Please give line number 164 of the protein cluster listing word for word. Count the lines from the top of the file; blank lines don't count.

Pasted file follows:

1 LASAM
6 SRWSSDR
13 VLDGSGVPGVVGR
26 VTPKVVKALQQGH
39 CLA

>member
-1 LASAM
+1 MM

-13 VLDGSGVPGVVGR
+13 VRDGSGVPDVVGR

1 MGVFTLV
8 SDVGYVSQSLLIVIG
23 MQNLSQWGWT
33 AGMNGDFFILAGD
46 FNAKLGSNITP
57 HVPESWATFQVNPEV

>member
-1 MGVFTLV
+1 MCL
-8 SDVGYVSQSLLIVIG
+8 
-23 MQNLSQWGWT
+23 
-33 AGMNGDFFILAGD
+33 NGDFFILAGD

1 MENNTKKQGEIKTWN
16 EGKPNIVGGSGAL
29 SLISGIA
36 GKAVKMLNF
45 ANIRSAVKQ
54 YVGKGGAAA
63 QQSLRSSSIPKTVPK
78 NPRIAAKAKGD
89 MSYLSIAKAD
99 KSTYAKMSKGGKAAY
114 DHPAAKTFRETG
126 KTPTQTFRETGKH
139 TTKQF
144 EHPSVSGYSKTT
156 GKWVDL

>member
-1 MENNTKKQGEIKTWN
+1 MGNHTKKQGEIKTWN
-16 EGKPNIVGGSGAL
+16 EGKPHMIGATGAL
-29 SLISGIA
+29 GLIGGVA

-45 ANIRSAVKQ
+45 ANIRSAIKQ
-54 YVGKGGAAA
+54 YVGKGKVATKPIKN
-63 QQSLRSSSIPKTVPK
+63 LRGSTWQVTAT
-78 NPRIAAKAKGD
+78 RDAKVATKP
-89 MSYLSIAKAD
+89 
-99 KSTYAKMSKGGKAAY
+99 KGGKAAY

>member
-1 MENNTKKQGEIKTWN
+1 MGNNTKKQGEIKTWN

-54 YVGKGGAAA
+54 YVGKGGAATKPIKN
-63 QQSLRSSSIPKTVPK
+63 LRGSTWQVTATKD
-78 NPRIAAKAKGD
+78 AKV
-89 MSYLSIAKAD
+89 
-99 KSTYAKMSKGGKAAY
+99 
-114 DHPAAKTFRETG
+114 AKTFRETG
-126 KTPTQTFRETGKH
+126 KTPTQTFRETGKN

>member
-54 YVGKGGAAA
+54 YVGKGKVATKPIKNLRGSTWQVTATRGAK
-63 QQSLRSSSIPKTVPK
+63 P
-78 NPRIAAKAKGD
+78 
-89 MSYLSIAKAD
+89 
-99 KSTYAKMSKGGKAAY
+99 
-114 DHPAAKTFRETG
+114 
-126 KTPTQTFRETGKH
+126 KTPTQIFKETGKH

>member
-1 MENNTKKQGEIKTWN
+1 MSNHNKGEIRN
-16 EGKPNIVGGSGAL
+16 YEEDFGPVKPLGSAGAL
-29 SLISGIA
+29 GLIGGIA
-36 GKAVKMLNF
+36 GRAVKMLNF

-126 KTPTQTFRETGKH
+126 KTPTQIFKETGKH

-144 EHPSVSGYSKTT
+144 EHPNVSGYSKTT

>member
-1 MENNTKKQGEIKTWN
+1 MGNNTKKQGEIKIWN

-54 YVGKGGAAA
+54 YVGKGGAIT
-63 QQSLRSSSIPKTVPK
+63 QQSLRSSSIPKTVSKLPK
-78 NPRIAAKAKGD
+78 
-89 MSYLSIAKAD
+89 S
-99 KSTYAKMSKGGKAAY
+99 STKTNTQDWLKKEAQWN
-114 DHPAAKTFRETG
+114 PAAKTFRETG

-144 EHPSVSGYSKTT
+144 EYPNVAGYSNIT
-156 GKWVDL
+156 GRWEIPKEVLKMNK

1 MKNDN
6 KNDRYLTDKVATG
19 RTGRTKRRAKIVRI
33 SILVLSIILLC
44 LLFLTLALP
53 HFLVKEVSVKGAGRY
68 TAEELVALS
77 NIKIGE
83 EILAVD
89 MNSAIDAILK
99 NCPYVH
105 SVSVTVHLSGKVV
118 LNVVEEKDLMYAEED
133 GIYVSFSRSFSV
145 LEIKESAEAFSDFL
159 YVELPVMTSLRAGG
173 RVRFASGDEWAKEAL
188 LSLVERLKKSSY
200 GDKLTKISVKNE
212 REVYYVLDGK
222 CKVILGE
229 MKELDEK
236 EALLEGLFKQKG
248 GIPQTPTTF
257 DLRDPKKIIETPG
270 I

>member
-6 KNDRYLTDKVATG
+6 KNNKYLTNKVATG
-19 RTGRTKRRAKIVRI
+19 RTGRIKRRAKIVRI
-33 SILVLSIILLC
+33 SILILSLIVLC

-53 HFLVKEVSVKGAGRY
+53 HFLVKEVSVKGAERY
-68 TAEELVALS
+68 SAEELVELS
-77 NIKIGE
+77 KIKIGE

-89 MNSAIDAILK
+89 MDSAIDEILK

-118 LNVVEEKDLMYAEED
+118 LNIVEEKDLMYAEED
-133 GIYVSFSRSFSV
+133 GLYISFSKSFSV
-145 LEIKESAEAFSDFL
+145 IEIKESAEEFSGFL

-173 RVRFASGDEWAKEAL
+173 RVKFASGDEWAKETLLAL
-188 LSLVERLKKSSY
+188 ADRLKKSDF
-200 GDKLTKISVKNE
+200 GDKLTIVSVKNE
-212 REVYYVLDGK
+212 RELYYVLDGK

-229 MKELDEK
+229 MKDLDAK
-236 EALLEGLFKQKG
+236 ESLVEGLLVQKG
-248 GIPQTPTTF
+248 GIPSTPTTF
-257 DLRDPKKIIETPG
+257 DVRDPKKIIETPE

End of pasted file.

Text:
+89 MDSAIDEILK